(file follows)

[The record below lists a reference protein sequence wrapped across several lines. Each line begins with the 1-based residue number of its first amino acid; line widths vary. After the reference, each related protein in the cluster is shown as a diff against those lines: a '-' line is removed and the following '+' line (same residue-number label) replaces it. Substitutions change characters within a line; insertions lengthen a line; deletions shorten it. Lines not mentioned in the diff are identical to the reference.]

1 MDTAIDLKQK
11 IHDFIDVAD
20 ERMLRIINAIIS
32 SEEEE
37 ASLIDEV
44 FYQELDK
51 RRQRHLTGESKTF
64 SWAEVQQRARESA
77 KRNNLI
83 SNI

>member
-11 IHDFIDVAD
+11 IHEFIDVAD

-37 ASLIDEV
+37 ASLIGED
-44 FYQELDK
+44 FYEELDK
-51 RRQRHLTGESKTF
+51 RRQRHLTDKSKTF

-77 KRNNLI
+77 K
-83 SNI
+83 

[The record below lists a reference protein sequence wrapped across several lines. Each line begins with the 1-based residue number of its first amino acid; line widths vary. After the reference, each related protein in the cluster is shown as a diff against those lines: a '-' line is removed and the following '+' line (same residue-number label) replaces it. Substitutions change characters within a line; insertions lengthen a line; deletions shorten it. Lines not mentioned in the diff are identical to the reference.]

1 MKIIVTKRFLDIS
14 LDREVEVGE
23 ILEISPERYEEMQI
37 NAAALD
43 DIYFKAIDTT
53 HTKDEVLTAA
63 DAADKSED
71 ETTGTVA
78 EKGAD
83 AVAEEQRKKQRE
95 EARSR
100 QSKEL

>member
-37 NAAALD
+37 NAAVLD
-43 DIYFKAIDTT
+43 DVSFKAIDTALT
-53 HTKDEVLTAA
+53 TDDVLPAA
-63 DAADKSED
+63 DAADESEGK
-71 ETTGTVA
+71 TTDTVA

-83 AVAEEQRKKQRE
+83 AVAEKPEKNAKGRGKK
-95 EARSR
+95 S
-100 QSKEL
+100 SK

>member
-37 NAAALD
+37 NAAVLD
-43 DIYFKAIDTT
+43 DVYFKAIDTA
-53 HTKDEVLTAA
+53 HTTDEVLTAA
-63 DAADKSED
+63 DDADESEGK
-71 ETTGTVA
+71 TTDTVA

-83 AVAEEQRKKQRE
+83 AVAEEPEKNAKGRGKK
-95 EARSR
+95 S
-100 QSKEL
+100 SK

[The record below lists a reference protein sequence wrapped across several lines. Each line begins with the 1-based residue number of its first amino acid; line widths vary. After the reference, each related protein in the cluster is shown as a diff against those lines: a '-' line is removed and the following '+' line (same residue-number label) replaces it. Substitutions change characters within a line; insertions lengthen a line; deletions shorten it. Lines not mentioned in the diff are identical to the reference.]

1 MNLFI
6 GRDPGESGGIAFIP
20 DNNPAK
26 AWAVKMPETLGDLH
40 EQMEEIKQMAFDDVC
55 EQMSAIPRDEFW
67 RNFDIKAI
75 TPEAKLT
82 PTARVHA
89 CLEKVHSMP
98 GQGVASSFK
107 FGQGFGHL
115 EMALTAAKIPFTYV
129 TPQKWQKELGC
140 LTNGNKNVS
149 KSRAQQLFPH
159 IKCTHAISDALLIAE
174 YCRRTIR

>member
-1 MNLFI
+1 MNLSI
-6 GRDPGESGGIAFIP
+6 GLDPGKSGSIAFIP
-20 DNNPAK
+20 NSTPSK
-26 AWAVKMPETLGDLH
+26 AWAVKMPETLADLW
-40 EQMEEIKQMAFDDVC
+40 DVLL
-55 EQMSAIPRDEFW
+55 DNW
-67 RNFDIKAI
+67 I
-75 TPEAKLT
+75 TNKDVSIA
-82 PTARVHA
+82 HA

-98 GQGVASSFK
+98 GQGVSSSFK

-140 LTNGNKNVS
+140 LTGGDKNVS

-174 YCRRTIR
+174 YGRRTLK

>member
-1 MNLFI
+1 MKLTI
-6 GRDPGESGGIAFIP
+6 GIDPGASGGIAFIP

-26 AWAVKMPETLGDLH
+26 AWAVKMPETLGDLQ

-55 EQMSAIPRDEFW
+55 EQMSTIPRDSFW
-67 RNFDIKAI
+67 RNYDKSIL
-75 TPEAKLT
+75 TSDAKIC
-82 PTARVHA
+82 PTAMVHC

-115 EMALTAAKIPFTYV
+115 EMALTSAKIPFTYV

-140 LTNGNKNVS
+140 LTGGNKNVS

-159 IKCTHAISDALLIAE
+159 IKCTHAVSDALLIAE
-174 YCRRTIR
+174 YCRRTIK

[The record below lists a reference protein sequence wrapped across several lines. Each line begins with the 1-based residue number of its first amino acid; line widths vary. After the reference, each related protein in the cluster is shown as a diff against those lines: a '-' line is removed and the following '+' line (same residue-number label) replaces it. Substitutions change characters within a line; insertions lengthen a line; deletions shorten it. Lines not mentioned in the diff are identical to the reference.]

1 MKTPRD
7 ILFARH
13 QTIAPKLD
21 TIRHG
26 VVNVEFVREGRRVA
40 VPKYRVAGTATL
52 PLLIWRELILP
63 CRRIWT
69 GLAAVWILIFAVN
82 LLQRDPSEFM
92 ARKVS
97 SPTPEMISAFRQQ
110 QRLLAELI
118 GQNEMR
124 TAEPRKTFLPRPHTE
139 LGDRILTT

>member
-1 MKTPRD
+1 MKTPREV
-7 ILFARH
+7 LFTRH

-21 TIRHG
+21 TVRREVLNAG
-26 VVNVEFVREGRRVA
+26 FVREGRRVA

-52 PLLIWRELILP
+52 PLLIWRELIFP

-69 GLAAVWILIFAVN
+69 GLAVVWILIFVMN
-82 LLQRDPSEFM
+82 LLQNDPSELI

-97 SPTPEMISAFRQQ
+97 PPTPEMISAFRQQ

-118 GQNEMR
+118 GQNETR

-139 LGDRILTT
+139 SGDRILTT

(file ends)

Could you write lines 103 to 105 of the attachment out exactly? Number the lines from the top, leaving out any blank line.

+55 DNW
-67 RNFDIKAI
+67 I